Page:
By 1985, the Smithereens were growing frustrated by their lack of progress, as most of the demos they sent to labels were ignored. They did send a demo to Enigma, where Scott Vanderbilt, a former college DJ who was a fan of the band several years earlier, signed the group. In 1986, the band released its debut album, the Don Dixon-produced Especially for You, to positive reviews. On the strength of college airplay, as well as MTV's airing of "Blood and Roses" -- a video financed by a film studio that included the song in the B-movie Dangerously Close -- the album became a moderate hit, climbing to number 51 on the charts and leading to a major-label contract with Capitol. The Smithereens supported the album with an extensive tour, and they recorded their second record weeks after they left the road.

Green Thoughts appeared early in 1988, and the first single, "Only a Memory," not only became a college and modern rock hit, but it crossed over to album rock stations as well. The Smithereens made their attempt for big-time album rock success with their third album, 11. Hiring producer Ed Stasium brought a heavier guitar sound, which made "A Girl Like You" -- a song rejected as the theme for the comedy Say Anything -- a Top 40 hit, sending 11 to gold status. "Too Much Passion," the first single from their fourth album, Blow Up, indicated that the new record was more adventurous and produced, and the single did become a Top 40 hit, yet the album itself failed to replicate the success of its predecessor.

Blow Up was their last album for Capitol, and they moved to RCA for 1994's A Date with the Smithereens, their first album since Green Thoughts to be produced by Don Dixon. By that time, the alternative and mainstream rock scenes had been heavily altered by grunge, which essentially left the band without an avenue for their records to be heard. The album bombed, but the Smithereens retained a sizable cult following that helped them tour successfully into the late '90s. In 1995, they released a pair of compilations, the hits package Blown to Smithereens and the rarities collection Attack of the Smithereens.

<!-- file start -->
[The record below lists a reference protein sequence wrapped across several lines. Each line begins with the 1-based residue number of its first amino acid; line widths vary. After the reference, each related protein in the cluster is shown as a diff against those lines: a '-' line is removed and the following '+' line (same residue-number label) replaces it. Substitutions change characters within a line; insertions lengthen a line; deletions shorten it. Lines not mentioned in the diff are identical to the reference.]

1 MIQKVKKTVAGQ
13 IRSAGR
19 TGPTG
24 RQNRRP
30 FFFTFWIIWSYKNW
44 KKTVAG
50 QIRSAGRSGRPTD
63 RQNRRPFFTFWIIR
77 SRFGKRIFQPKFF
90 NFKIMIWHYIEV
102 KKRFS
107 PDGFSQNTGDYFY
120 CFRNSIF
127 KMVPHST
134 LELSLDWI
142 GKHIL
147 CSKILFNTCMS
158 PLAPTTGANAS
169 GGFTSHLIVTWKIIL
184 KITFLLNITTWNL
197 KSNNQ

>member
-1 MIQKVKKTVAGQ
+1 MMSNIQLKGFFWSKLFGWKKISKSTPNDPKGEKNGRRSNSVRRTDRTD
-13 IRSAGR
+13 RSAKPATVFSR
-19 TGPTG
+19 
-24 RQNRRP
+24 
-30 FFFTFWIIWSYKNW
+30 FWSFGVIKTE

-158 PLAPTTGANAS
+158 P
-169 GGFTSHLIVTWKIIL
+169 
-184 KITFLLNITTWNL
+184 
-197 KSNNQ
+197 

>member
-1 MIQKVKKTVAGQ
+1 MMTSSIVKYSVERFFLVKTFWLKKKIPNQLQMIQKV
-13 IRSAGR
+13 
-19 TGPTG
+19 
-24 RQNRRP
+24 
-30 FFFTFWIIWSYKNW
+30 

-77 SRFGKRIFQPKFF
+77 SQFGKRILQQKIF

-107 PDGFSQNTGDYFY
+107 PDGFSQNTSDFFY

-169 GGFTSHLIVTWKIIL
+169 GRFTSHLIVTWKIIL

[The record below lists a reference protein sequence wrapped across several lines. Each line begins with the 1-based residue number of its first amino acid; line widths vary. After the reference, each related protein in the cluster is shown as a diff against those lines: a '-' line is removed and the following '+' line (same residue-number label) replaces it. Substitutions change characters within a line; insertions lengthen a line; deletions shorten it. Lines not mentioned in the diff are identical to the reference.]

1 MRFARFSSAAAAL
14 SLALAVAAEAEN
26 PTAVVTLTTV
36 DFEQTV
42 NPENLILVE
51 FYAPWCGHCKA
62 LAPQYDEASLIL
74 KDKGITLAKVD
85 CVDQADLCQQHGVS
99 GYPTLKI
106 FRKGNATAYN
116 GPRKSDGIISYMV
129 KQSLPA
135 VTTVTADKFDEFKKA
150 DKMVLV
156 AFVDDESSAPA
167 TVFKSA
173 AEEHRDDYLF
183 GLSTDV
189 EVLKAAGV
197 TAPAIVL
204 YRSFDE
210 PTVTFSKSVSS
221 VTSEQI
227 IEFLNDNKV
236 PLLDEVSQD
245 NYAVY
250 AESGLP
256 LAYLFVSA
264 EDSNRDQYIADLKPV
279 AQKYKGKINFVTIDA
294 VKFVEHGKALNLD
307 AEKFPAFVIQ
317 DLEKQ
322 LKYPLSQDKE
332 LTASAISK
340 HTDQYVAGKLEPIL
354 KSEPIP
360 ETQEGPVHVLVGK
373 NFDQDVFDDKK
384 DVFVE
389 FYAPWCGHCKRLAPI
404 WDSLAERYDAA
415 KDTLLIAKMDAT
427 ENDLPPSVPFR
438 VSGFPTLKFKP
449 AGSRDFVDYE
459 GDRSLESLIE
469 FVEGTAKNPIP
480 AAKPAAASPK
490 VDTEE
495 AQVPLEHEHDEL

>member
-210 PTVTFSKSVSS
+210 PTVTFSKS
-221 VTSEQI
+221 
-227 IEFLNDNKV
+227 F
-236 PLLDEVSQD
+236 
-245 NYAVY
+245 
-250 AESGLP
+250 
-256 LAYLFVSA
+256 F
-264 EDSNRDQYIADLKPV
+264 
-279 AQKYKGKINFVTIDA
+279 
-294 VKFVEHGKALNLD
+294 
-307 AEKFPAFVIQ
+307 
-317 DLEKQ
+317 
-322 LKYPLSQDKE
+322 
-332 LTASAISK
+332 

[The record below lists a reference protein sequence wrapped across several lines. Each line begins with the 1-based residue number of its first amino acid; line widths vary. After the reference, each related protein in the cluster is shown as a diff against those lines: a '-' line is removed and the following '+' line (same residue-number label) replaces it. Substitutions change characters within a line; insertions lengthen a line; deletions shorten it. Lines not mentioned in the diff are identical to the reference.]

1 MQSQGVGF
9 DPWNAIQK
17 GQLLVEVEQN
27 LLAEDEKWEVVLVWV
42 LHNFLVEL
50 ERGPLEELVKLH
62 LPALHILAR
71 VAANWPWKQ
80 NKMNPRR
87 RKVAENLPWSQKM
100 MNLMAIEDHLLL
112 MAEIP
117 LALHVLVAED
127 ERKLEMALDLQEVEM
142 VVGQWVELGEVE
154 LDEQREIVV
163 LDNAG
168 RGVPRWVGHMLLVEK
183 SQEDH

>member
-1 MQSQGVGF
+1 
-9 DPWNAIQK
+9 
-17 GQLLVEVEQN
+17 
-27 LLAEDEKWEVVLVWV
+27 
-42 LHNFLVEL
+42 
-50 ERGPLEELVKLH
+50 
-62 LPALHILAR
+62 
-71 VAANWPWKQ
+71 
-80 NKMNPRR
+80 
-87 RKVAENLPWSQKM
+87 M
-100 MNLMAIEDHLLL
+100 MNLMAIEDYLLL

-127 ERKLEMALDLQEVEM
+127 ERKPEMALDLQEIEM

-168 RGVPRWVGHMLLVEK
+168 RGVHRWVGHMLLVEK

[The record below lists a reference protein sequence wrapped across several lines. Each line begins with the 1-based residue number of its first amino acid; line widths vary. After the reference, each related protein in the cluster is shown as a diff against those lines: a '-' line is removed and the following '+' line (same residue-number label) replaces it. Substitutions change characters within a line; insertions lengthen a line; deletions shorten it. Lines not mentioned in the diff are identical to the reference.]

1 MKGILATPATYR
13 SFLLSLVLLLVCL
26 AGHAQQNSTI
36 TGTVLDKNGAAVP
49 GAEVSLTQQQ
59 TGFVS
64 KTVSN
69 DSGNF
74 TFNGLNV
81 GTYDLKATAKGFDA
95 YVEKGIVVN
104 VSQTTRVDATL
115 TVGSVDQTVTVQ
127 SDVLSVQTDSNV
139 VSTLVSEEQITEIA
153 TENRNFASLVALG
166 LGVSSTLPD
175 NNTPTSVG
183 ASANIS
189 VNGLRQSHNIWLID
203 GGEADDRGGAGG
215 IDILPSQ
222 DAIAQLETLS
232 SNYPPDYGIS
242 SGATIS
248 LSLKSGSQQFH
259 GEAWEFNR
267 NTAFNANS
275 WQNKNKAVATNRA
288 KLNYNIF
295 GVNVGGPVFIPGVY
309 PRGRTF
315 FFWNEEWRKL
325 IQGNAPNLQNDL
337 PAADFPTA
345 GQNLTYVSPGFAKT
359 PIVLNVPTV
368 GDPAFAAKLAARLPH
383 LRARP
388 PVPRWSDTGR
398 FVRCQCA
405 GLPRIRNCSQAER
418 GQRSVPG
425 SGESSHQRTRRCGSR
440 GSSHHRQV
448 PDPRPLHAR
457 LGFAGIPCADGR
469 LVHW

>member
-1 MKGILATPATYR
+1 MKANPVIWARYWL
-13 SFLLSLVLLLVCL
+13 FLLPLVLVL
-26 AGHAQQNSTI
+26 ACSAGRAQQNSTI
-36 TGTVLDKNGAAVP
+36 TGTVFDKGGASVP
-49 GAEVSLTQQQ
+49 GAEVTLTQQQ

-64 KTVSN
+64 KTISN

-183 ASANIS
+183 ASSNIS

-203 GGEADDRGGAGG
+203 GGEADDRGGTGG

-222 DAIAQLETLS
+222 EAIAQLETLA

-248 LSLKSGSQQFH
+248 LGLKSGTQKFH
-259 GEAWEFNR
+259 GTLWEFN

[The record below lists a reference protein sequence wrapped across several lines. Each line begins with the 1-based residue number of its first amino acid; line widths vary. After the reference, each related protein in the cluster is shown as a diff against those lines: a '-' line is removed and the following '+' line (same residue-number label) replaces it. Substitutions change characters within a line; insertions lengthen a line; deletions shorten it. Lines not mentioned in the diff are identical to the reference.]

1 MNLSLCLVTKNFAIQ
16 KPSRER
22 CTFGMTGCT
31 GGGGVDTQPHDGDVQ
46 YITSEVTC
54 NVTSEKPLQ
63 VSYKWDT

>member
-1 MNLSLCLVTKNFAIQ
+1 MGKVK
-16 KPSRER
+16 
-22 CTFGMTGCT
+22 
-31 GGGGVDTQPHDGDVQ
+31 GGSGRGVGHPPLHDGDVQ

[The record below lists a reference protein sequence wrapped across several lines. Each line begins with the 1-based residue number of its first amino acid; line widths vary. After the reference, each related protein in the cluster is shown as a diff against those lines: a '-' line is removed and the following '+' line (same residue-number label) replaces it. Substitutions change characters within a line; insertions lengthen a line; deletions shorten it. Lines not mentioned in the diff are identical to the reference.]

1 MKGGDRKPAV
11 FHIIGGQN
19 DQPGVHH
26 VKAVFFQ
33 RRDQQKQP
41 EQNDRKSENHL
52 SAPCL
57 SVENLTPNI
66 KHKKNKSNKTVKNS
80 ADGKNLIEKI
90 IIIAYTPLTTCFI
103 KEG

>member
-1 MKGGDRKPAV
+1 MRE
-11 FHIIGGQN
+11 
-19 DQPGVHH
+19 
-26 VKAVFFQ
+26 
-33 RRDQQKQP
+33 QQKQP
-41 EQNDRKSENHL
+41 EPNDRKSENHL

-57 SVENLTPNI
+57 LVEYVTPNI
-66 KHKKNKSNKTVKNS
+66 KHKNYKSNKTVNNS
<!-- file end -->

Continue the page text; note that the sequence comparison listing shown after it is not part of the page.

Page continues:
After a five-year recording hiatus, the group returned to the studio for 1999's God Save the Smithereens. Another series of compilations and live recordings appeared between 2000 and 2006, with Meet the Smithereens! arriving the following year along with a holiday album, Christmas with the Smithereens. Live in Concert! Greatest Hits and More, recorded at the Court Tavern in New Brunswick, New Jersey, appeared in 2008. Two tribute albums would follow, with B-Sides the Beatles arriving in 2008 and The Smithereens Play Tommy following in 2009. In 2011 they issued Smithereens 2011, their first album of original songs in 11 years. However, a pair of falls in 2015 left DiNizio with serious nerve damage, and he continued to experience health issues that curtailed his public activities with both the Smithereens and as a solo artist. After further injuries forced the cancellation of planned Smithereens shows in 2017, DiNizio died in December of that year at the age of 62. ~ Stephen Thomas Erlewine

ORIGIN
Carteret, NJ
GENRE
Rock
FORMED
1980